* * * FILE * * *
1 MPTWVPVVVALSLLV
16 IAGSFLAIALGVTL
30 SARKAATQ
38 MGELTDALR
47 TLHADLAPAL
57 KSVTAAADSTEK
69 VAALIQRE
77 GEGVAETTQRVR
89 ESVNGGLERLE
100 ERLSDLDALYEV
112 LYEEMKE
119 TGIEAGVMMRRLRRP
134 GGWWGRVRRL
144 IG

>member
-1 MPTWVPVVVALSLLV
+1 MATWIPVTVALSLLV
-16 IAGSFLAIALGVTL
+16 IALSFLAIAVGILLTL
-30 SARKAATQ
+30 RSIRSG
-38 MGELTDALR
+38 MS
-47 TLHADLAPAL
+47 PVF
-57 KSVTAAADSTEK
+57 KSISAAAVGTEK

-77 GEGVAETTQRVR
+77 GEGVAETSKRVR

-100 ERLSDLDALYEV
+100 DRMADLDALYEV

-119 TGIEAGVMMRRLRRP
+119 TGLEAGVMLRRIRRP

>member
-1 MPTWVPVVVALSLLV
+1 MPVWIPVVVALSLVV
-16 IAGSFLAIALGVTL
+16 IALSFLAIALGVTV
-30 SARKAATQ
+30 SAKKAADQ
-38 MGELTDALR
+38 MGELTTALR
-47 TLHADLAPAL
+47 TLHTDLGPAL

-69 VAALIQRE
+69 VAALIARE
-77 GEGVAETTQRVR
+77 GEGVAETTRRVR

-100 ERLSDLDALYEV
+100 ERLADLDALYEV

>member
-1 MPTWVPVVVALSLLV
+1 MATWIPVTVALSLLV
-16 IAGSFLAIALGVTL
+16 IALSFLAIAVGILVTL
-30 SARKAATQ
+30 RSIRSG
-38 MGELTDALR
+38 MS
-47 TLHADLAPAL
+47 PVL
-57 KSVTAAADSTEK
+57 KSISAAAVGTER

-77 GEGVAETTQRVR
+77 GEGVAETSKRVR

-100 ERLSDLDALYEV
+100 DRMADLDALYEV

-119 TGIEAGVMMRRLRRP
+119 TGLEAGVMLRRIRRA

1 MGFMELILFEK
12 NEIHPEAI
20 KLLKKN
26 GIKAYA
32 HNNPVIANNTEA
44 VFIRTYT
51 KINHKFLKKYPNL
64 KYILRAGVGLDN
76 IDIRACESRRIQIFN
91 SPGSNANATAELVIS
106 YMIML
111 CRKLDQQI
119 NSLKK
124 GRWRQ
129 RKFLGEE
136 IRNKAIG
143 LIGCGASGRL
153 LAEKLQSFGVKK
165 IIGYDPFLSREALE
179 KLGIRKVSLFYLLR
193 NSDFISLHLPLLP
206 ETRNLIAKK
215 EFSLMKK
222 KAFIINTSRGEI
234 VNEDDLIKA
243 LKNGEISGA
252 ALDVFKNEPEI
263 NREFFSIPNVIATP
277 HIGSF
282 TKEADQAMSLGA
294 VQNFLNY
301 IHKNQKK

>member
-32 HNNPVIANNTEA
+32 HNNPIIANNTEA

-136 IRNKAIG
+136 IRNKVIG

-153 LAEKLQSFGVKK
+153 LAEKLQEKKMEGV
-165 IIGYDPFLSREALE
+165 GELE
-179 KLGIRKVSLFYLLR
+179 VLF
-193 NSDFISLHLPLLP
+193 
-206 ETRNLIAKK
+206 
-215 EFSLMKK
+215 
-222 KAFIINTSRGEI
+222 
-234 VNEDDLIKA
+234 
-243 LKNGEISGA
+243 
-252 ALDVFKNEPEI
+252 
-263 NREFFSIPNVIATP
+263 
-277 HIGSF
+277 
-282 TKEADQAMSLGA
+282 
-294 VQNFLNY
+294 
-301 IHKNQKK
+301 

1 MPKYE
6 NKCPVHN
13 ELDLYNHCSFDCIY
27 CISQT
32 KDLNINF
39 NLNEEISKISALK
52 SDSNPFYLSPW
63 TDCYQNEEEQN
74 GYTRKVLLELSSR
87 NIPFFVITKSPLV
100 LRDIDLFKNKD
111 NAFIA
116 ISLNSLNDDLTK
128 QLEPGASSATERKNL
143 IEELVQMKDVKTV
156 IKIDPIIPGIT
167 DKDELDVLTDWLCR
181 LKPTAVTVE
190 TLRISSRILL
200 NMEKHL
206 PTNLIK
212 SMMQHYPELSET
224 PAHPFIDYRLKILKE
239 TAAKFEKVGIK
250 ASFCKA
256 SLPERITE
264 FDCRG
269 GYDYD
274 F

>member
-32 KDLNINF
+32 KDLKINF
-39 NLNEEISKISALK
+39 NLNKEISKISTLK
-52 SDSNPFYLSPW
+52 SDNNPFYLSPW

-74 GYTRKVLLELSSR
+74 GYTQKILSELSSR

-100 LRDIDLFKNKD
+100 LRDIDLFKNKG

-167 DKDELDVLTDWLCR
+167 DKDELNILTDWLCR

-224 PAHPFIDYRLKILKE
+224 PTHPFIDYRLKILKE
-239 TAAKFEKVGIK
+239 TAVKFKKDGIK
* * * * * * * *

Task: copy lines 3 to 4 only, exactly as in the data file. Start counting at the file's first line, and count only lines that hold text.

30 SARKAATQ
38 MGELTDALR